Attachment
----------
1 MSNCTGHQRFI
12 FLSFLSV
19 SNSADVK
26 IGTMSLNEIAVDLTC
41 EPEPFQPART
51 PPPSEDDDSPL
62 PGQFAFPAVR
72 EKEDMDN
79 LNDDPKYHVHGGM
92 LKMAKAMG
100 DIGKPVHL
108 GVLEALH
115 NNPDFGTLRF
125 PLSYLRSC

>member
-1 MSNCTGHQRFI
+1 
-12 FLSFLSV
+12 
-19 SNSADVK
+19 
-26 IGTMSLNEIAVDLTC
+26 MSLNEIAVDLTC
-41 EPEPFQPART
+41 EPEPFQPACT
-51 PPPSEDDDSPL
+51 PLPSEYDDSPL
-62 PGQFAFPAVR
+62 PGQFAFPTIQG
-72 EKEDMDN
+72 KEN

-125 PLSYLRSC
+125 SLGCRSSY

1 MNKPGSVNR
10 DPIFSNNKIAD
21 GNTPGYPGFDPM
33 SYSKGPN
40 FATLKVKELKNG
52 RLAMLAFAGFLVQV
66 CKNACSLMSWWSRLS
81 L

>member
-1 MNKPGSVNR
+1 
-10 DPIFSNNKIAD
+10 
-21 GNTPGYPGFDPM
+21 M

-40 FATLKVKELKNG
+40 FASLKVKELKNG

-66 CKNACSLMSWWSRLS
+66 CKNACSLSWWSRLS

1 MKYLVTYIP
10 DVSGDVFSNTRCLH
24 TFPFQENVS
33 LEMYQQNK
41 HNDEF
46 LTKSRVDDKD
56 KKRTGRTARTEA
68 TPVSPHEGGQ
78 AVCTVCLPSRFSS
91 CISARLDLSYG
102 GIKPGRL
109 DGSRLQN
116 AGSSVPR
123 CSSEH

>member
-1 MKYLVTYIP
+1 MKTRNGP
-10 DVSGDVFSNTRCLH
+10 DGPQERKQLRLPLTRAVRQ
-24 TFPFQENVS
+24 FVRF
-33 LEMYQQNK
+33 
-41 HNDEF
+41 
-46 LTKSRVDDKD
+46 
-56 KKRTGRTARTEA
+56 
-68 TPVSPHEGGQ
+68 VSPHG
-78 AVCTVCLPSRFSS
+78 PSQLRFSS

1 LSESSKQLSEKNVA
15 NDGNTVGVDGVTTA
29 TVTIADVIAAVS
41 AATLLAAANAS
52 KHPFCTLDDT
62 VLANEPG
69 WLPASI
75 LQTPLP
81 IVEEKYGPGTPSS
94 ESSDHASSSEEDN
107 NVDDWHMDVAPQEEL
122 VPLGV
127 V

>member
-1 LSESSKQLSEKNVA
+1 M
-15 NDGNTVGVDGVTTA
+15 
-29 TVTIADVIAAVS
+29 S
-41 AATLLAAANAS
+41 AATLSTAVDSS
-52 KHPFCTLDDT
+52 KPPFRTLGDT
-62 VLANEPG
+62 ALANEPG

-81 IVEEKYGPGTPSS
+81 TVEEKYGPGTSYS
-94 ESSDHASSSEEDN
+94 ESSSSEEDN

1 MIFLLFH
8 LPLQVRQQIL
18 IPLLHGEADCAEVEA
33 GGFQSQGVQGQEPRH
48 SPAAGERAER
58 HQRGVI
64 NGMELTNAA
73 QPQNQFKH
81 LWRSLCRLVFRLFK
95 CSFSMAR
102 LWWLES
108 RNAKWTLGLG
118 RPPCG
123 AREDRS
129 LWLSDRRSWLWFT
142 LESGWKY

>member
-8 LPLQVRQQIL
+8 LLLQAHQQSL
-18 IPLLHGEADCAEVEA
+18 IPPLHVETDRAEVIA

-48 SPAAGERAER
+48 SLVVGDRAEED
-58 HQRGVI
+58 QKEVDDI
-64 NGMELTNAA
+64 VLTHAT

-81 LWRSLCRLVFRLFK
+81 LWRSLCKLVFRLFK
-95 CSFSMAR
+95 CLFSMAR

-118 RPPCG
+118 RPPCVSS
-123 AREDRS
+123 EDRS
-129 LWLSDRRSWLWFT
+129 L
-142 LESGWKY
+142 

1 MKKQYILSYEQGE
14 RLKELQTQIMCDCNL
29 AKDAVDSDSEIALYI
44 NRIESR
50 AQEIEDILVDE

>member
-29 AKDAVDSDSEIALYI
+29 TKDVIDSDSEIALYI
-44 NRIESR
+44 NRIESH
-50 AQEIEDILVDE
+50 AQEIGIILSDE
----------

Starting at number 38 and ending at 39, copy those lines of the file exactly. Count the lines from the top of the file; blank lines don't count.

40 FATLKVKELKNG
52 RLAMLAFAGFLVQV